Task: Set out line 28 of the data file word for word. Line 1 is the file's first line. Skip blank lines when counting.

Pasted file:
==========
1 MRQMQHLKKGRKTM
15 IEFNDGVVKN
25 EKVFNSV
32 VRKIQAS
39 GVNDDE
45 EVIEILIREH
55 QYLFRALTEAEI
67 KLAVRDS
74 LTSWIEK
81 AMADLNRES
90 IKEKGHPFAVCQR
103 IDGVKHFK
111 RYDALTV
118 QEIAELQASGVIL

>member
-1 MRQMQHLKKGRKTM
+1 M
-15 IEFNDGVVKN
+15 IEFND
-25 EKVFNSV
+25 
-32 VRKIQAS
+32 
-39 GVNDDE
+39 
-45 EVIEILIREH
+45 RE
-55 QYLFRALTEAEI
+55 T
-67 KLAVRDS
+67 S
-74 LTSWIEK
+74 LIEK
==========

-55 QYLFRALTEAEI